On March 20, SpringHill Entertainment and Wonder Street, in conjunction with Warner Bros. Television, will release a Netflix original, entitled “Self Made: Inspired by the Life of Madam C.J. Walker.” The four-part miniseries, starring Oscar-winning actress Octavia Spencer, will chronicle the life and times of Madam C.J. Walker, heralded as the top-earning African American businesswoman of her time. The miniseries is based on the book, “On Her Own Ground: the Life and Times of Madam C.J. Walker,” by Walker’s great-great-granddaughter, A’Lelia Bundles.

In addition to featuring Spencer, who is also a producer of the miniseries, the production will include famed actors Blair Underwood and Tiffany Haddish, among others. Sports icon LeBron James is one of the program’s executive producers as well.

Amanda Matlovich, Netflix / Octavia Spencer as Madam C.J. Walker.

The miniseries comes some months following the 100-year anniversary of Madam C.J. Walker’s death in 1919, a pivotal year that also marked the dawn of the Harlem Renaissance. It tells the story of a woman with an indomitable spirit and a pioneering vision.

Before she was known as Madam C.J. Walker, the woman who built a business empire, Sarah Breedlove was born the daughter of slaves in 1867. A mere seven years later, she became an orphan. Her humble beginnings and her work as a washerwoman inspired a yearning for more. Galvanized by the need to escape an abusive relationship, crime-ridden streets, and imminent poverty, she turned to entrepreneurship. Eventually, she created a popular hair growth and restoration formula and, following her marriage to Charles Joseph Walker, established the Madam C.J. Walker Manufacturing Company in 1906.

Walker was extremely enterprising for her time, traveling across the nation to circulate her product, engage potential new customers, and identify new opportunities for expansion. At a time when marketing and self-promotion were not readily available options for most African Americans, she developed strategic connections that enabled her to secure inroads with the press and to create on-the-ground ambassadors for her products. Her connections to luminaries of the time — including scholars Booker T. Washington, Ida B. Wells, and W.E.B DuBois — enabled her to significantly advance other initiatives in later years. This included her involvement in civil rights, empowerment, and philanthropic endeavors.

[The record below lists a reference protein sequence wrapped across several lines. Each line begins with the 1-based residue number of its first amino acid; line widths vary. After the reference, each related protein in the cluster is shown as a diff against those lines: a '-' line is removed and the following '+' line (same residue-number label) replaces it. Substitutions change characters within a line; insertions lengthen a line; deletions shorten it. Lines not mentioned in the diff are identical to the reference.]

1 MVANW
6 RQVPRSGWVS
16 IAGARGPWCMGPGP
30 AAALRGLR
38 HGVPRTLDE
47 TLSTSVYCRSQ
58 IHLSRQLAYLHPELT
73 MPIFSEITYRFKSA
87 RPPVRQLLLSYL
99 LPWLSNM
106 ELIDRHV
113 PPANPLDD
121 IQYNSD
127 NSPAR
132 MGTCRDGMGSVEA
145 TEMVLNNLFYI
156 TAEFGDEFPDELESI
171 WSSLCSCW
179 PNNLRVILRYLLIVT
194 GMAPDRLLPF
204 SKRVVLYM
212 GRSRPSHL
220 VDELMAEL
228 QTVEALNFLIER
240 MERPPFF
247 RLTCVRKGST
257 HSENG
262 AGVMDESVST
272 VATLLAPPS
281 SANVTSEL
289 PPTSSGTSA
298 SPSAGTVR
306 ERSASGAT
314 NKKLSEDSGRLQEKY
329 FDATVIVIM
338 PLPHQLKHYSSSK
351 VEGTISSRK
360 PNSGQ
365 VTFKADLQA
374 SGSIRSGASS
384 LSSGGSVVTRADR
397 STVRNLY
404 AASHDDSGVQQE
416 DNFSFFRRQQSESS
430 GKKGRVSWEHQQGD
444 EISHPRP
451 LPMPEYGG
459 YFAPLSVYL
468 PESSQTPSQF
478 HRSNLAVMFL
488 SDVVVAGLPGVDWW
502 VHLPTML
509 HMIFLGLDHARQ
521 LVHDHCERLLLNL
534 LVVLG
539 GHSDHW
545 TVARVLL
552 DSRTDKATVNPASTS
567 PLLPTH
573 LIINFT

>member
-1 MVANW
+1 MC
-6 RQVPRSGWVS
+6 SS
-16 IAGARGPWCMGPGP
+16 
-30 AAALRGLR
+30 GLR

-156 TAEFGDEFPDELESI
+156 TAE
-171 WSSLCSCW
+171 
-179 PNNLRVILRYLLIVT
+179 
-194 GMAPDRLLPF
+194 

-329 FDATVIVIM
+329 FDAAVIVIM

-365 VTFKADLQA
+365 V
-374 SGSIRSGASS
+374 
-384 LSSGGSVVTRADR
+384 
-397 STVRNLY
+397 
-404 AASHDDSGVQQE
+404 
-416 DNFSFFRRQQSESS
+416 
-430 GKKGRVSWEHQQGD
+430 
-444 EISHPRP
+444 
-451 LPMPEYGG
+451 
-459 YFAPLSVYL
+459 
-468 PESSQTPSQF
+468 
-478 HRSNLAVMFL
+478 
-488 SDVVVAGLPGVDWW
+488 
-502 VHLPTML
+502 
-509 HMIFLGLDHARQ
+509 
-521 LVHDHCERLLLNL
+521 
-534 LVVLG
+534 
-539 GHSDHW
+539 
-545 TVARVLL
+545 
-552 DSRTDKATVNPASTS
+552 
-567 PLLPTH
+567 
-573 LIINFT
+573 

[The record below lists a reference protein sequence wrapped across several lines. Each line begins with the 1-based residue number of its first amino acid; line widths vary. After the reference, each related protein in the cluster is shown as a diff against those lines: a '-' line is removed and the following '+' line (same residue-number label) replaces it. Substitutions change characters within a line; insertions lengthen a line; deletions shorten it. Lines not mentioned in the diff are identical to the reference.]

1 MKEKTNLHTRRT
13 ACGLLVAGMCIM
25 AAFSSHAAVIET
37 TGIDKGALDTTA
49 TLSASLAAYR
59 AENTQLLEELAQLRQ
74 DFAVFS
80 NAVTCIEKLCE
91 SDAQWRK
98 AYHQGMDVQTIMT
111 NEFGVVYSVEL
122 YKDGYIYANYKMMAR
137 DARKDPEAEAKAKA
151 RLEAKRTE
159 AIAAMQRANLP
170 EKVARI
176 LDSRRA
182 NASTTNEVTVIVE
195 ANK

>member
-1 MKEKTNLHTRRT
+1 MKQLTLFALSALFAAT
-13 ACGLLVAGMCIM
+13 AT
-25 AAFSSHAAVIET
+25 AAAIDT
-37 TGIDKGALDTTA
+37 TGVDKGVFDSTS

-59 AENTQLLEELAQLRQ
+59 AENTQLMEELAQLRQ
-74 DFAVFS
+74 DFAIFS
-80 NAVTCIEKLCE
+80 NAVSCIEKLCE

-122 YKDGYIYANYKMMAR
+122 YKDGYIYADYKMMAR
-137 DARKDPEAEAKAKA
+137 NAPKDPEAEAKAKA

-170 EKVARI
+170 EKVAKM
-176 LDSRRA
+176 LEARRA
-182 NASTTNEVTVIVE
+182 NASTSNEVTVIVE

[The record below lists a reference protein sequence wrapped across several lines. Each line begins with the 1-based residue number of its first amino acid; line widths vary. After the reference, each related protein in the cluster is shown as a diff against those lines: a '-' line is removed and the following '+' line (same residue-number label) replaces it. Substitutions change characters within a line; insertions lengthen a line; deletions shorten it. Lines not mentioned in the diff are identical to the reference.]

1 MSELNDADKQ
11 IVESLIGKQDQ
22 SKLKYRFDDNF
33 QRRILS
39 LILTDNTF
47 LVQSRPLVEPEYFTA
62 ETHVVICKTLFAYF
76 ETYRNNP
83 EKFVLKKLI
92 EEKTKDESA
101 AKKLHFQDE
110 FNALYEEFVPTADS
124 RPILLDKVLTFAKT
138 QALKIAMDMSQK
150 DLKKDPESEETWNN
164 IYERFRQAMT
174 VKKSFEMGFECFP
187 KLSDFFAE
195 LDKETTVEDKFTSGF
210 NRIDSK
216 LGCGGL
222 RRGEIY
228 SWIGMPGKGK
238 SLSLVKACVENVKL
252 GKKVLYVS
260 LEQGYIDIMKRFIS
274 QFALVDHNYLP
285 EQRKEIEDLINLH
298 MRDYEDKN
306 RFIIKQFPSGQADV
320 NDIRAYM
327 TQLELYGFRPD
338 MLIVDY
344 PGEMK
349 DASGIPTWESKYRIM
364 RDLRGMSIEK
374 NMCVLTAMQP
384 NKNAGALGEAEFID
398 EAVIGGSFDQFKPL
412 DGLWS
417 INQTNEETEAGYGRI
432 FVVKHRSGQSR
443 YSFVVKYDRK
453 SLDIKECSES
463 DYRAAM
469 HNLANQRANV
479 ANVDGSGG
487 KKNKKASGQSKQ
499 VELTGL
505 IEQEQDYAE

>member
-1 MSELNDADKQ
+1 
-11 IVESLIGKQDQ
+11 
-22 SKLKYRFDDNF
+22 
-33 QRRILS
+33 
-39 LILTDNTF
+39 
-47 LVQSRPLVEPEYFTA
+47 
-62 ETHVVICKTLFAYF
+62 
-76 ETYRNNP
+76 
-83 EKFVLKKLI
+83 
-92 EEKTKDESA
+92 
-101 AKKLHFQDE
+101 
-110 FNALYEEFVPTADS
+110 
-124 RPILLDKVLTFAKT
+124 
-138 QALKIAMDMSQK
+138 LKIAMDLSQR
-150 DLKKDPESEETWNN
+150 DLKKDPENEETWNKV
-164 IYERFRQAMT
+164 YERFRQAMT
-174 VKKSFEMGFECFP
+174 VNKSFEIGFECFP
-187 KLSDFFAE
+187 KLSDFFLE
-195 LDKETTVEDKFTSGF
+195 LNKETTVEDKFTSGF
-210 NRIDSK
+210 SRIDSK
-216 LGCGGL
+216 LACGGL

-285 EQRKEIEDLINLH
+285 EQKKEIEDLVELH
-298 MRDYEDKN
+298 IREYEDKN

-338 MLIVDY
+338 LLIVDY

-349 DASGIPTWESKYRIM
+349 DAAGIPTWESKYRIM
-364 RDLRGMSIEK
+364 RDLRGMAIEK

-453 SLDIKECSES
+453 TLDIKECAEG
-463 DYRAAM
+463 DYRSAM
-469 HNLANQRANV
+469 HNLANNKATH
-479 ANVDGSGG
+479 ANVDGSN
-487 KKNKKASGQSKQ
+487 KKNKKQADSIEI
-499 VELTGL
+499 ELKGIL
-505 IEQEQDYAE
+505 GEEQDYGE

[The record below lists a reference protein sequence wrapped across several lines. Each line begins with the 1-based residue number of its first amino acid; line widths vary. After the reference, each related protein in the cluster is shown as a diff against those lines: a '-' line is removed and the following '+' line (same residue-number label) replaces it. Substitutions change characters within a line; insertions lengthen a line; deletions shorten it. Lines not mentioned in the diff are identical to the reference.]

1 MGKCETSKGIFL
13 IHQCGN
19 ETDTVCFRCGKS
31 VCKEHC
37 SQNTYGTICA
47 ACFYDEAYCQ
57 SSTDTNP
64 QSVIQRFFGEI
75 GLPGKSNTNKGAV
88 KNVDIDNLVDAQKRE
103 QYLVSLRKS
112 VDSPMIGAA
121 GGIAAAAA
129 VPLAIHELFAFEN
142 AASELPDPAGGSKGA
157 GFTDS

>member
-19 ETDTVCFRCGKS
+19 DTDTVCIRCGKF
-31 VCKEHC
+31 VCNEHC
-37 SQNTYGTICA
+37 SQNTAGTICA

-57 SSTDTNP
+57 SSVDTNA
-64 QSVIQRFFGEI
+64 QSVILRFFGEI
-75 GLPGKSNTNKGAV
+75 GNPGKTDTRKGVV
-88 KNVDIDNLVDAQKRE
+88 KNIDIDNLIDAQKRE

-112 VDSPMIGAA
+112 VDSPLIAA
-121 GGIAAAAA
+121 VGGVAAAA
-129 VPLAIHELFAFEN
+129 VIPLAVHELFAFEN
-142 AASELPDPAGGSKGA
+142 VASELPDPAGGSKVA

In the retelling of her great-great-grandmother’s story, Emmy Award-winning Bundles —  journalist, public speaker, former television network executive, and founder of her family archives — provides an eye-opening account of Madam C.J. Walker.

The book, “On Her Own Ground” dispels myths associated with Walker, including one that her hair care formula was designed to straighten, rather than to restore, hair, which was untrue of the woman who took great pride in her African American roots. The book addresses another misrepresentation: that she had amassed a million-dollar net worth by the time of her death. It also sheds light on Walker’s charitable works, including her creation of food baskets to help the hungry, payoff of an African American retirement residence for pensionless former slaves, and scholarship support of Tuskegee Institute students. Similarly, it discusses her activism, from solidifying support of minority soldiers, to insisting upon a cosmetology curriculum at Tuskegee Institute, and encouraging young women to become entrepreneurs in control of their own empires.

Walker’s move to New York, where she lived in Harlem with her daughter, A’Lelia Walker Robinson, and in Westchester, provided a more strategic platform from which to espouse her views and to support various initiatives. The extravagant 108-110 West 136th Street Harlem townhouse — which contained a fully equipped beauty parlor on the lower floor — and her palatial Irvington-on-the-Hudson estate were gathering places for prominent African Americans of the era.

Walker’s premature death in 1919 was an unmitigated loss for the community, the effects of which reverberated across the nation. While her passing marked the loss of the first African American self-made entrepreneur and philanthropist, it also inspired legions to boldly pursue their dreams. Her rise from most humble beginnings to monumental success reminded the many who came after her of the possibilities that lay before them, if they dared to envision a brighter future. Walker’s hair care business was passed down across the generations and was eventually sold in the mid 1980s. Much like her business and her legacy, the name of Walker’s daughter, A’Lelia, has been passed down over time as well, as evidenced by the book’s — “On Her Own Ground” — namesake.

Emily Adeyanju / Madam C.J. Walker and A’Lelia Place

In 2019, the street of the Harlem townhouse that became a social forum for Harlem literati under A’Lelia Walker Robinson, was renamed Madam C.J. & A’Lelia Walker Place. The renaming was a long overdue honor, befitting of an inspiring visionary, and her unparalleled legacy of entrepreneurship, resilience, and empowerment.

Check out the trailer below:

Editorial Note: This piece has been updated since its initial publishing.